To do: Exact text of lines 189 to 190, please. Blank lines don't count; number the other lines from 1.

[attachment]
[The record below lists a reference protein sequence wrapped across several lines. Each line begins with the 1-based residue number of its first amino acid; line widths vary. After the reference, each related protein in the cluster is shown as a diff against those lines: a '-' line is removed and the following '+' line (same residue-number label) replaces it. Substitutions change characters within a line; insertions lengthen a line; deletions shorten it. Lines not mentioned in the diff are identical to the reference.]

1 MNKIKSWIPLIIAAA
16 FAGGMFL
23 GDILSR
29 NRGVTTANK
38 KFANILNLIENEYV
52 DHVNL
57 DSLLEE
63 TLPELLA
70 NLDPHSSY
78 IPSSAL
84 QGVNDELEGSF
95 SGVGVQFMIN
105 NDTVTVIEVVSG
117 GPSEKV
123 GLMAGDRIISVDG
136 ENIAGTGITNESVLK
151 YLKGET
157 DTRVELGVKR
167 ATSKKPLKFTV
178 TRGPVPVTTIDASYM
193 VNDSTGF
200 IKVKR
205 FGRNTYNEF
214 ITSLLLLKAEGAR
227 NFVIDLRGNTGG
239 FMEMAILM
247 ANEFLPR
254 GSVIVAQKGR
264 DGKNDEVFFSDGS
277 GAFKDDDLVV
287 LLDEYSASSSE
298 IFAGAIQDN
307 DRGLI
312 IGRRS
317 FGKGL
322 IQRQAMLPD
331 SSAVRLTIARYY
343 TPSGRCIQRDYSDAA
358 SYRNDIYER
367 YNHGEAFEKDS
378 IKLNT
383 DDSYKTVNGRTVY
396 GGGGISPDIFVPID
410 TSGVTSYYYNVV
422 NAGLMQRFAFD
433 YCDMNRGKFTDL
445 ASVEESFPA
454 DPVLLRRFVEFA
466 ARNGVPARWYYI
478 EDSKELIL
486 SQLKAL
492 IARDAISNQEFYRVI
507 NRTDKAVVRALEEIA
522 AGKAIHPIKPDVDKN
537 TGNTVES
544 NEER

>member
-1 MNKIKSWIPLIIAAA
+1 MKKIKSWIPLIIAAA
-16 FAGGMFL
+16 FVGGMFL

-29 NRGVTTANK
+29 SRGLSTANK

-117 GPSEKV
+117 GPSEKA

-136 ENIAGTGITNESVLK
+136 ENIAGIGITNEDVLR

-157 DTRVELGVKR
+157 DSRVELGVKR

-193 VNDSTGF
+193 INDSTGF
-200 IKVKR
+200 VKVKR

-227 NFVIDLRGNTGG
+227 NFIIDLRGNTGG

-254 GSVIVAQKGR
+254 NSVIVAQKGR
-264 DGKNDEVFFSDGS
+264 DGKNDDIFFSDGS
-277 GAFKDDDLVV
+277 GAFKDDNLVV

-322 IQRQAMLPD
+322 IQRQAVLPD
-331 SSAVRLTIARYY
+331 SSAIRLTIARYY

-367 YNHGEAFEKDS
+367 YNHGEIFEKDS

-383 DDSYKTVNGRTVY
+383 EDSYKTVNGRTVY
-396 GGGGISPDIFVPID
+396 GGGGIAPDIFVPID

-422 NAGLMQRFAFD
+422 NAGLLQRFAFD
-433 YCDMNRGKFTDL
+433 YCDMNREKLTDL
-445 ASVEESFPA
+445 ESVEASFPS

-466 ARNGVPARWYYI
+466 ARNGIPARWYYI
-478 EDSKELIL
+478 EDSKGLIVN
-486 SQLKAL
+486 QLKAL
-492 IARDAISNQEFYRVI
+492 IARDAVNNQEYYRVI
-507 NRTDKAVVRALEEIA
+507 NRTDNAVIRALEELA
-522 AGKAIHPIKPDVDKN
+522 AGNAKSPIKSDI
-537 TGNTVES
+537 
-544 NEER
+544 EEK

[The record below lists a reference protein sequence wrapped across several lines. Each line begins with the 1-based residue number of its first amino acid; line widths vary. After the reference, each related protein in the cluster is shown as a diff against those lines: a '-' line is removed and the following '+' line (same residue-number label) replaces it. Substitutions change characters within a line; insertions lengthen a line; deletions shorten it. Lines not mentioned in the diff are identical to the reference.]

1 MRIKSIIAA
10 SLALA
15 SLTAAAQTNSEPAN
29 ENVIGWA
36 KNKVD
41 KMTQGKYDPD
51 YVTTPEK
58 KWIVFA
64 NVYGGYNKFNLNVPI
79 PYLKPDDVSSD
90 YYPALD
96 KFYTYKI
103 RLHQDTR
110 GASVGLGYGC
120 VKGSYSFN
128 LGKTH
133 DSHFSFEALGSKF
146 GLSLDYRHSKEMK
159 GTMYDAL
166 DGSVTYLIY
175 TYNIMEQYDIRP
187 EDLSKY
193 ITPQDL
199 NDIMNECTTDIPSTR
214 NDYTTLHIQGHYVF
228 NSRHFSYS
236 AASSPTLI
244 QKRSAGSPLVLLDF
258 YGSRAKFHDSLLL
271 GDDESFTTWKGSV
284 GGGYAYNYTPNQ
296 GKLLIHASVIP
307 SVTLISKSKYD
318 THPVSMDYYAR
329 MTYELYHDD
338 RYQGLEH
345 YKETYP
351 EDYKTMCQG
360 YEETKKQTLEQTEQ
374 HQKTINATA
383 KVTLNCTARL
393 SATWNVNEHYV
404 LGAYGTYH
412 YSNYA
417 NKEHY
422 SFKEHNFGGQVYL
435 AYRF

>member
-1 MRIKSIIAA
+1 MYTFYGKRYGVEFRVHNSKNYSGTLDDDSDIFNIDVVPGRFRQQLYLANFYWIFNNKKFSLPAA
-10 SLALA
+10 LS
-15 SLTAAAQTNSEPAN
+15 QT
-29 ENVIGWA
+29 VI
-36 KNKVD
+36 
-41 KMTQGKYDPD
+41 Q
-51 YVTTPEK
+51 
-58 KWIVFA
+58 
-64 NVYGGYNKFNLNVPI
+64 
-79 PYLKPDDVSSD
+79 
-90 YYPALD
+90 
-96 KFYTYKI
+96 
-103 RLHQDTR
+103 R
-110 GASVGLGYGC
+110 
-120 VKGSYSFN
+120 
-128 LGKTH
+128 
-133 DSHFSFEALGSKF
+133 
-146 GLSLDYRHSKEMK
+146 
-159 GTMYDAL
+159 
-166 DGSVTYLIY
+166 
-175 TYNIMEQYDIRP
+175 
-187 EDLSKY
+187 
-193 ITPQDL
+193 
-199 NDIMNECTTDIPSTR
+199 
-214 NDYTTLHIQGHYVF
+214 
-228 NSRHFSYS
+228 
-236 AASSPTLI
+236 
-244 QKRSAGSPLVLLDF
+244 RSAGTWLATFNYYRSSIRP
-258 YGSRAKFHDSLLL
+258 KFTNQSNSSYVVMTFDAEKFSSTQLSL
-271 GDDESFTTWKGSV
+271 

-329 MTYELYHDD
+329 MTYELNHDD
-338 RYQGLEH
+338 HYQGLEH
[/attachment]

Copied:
+103 R
-110 GASVGLGYGC